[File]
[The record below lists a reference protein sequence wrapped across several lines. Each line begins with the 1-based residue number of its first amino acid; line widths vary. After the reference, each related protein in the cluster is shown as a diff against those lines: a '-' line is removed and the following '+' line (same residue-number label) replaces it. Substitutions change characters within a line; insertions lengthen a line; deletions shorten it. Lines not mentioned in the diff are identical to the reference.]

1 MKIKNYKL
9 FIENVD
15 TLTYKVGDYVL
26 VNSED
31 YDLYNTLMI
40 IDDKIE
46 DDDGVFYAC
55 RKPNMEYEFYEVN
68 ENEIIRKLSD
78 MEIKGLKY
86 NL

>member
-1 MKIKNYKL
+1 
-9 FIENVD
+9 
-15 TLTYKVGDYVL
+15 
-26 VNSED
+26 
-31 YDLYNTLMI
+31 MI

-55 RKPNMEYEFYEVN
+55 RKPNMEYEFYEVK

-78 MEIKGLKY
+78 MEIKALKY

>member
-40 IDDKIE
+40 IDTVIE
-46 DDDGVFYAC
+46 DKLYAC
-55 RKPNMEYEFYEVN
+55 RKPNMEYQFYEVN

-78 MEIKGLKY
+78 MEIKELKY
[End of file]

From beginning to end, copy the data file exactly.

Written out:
[The record below lists a reference protein sequence wrapped across several lines. Each line begins with the 1-based residue number of its first amino acid; line widths vary. After the reference, each related protein in the cluster is shown as a diff against those lines: a '-' line is removed and the following '+' line (same residue-number label) replaces it. Substitutions change characters within a line; insertions lengthen a line; deletions shorten it. Lines not mentioned in the diff are identical to the reference.]

1 MKIKNYKL
9 FIENVD
15 TLTYKVGDYVL
26 VNSED
31 YDLYNTLMI
40 IDDKIE
46 DDDGVFYAC
55 RKPNMEYEFYEVN
68 ENEIIRKLSD
78 MEIKGLKY
86 NL

>member
-1 MKIKNYKL
+1 
-9 FIENVD
+9 
-15 TLTYKVGDYVL
+15 
-26 VNSED
+26 
-31 YDLYNTLMI
+31 MI

-55 RKPNMEYEFYEVN
+55 RKPNMEYEFYEVK

-78 MEIKGLKY
+78 MEIKALKY

>member
-40 IDDKIE
+40 IDTVIE
-46 DDDGVFYAC
+46 DKLYAC
-55 RKPNMEYEFYEVN
+55 RKPNMEYQFYEVN

-78 MEIKGLKY
+78 MEIKELKY